ABU DHABI, United Arab Emirates – England batsman Alastair Cook is confident of making amends for his side’s heavy defeat by Pakistan last week when he opens a test innings with captain Andrew Strauss for the 100th time in their second test on Wednesday.
The two men have scored 4,163 runs together with an average of 42.91 in their 99 test innings.
But Cook, who wasn’t aware of the milestone on Monday, now needs to match that kind of performance after putting on just 10 and six runs in Dubai as Pakistan handed out a 10-wicket defeat to the top-ranked team in the first of the three-test series.
“It’s a great thing to work now, I didn’t know that it’s our 100th time,” Cook told reporters at the Sheikh Zayed Stadium. “We are pretty similar in character and we do enjoy batting together and hopefully on (the) 100th time we will do something special.”
Cook-Strauss will become the fourth pair in test history to reach 100 innings together after West Indies’ Gordon Greenidge-Desmond Haynes (148), Sri Lanka’s Marvan Atapattu-Sanath Jayasuriya (118) and Australia’s Matthew Hayden-Justin Langer (113).
Cook singled out his stands of 196 at Lord’s in 2009 and 188 at Brisbane in 2010 — both against Ashes rival Australia — as the two best partnerships with Strauss. England won both test matches.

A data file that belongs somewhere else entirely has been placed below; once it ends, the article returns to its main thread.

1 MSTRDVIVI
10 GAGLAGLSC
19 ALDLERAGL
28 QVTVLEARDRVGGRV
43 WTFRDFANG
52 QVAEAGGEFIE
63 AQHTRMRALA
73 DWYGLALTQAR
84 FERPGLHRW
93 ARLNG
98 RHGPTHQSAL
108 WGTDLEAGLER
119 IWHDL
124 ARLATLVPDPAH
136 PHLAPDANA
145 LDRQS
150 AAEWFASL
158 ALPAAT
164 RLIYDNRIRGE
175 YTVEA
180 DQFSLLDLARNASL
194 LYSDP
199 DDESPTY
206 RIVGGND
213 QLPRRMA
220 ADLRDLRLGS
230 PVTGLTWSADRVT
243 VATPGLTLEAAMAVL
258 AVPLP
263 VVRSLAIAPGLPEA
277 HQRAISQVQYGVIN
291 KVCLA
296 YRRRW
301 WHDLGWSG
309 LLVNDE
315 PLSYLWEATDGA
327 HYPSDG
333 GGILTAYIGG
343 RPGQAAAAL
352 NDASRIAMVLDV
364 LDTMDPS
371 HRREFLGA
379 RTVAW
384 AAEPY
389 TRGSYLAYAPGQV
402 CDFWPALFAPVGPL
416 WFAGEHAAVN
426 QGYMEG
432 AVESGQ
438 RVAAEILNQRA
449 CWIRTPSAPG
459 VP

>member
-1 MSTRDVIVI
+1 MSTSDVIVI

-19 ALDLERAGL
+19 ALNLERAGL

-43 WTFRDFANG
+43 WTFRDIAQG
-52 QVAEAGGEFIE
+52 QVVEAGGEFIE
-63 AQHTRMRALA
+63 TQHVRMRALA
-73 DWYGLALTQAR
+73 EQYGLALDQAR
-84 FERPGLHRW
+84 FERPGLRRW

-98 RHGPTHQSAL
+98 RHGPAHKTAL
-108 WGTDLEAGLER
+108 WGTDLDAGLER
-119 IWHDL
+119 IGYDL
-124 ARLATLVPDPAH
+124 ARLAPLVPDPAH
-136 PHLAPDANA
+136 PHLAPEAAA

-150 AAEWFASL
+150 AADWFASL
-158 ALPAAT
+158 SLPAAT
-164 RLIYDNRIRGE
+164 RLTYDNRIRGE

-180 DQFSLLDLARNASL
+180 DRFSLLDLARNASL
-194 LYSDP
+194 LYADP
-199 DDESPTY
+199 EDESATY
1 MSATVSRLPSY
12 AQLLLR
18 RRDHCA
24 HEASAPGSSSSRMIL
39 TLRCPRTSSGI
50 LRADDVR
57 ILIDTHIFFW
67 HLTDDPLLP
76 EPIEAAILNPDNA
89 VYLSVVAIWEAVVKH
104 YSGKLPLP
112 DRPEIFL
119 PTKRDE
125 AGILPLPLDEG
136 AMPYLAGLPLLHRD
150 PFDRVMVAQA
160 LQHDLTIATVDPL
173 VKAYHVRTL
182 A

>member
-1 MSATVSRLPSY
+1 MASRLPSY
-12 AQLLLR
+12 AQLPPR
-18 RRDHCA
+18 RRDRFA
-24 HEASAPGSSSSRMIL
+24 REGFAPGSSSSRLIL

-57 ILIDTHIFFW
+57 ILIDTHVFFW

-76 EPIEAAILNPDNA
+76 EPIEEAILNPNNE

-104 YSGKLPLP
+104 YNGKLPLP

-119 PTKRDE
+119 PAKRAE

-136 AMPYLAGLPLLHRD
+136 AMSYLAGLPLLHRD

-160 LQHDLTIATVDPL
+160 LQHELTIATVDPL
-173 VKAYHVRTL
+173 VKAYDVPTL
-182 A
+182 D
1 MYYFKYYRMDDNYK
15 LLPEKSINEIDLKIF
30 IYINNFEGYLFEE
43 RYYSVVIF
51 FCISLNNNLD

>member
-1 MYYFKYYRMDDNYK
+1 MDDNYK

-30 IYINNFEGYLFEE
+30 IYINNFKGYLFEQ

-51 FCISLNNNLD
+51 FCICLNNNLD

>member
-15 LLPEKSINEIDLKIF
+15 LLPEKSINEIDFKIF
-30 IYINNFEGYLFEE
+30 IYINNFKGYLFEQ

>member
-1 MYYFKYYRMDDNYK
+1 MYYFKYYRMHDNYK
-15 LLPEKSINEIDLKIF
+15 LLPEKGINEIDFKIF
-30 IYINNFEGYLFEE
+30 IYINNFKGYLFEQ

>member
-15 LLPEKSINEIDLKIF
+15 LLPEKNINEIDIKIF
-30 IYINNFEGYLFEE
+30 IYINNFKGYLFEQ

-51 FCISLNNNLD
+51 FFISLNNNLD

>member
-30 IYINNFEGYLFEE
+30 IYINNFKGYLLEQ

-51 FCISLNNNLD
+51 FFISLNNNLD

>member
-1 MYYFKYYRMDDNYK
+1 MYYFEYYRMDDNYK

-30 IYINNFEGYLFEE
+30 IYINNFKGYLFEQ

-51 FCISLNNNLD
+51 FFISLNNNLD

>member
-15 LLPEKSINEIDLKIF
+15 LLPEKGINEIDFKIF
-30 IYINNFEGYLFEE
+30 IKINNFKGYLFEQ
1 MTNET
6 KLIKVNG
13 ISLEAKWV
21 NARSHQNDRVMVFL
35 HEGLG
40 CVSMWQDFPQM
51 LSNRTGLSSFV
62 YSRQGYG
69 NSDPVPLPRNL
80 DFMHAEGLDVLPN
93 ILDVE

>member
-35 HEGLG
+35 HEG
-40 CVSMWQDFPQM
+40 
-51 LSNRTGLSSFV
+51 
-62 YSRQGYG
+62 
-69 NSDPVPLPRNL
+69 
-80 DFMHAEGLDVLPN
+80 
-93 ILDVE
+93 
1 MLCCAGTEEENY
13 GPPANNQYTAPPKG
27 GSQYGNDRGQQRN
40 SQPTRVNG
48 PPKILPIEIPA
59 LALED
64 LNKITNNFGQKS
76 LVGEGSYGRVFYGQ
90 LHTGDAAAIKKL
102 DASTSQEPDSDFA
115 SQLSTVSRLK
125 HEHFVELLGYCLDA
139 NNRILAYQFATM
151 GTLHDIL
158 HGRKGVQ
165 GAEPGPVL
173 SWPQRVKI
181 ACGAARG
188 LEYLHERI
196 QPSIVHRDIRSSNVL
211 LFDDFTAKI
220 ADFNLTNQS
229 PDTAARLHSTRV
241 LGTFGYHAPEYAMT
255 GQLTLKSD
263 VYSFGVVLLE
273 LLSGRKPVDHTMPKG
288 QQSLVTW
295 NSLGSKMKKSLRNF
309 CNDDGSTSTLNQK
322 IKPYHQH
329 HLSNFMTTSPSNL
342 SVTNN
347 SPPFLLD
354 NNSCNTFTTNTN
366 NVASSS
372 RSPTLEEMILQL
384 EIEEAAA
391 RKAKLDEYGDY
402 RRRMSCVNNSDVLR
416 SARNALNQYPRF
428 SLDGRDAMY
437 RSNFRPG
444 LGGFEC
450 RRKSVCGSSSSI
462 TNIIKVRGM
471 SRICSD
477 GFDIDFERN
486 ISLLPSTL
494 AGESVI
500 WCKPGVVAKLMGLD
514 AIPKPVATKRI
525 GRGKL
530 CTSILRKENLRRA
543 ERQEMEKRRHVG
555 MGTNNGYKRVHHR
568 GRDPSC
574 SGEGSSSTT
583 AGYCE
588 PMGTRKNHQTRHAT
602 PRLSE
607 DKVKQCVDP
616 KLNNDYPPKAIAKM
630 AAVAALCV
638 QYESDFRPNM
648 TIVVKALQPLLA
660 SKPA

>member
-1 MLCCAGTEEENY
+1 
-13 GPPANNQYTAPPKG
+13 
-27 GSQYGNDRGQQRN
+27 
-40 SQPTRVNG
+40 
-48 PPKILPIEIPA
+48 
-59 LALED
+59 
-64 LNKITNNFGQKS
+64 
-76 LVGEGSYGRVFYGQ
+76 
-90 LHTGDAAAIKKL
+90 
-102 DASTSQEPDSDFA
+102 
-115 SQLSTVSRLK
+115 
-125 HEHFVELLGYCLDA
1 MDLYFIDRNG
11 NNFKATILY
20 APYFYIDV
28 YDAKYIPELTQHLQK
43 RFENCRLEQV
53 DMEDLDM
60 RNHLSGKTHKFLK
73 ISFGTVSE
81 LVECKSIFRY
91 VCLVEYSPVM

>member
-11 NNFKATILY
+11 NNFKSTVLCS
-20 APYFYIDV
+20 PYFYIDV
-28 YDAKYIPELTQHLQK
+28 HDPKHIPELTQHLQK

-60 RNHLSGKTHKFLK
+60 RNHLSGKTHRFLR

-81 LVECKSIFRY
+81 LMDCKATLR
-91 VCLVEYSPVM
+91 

England batsmen failed miserably to counter the spin of Pakistan’s star offspinner Saeed Ajmal, whose 10-wicket match haul earned him man of the match award.
England can take some encouragement from the short history of the Sheikh Zayed Stadium, whose slow wicket has seen Pakistan draw both its test matches over the last two years, against South Africa and Sri Lanka.
“It’s always nice to turn up at the ground — especially as a batsman — where history suggests that you can score runs,” Cook said. “(But) it doesn’t count for anything, we’ve got to go out and put our poor performance behind us, we’ve had to put our hands up as a batting unit.”
Despite Ajmal’s brilliance, England batsmen played some reckless shots in Dubai that included Cook’s attempt to cut Ajmal very early in the innings and a botched pull shot off paceman Umar Gul in the second knock.
“We made some poor decision making,” Cook said. “To score runs you have to make good decisions for long period of time, we didn’t do that.
“Credit to Pakistan bowlers who put us under significant pressure to force us (do) mistakes, (but) over the years we have handled it.”
Pakistan spinners posed real problems for the England batsmen as captain Misbah-ul-Haq deployed his spinners within the first hour of play, reducing Strauss’ side 43-5.
“It’s not what we are used to in English conditions,” Cook said. “We had talked about it, we knew they would turn to spin early and they have certainly got the bowlers to do that.”
Cook admitted that since becoming the top-ranked test side, England players knew there would be some tough challenges ahead when they play on subcontinent wickets.
“We said when we turn No. 1 that there are going to be some rocky roads, rocky times ahead of you,” he said.
“No matter how good a side you, you always lose games of cricket against some very good sides against which you are playing. This is a real test of our character without a doubt, we’ve shown that in the past and hopefully we can show it again.”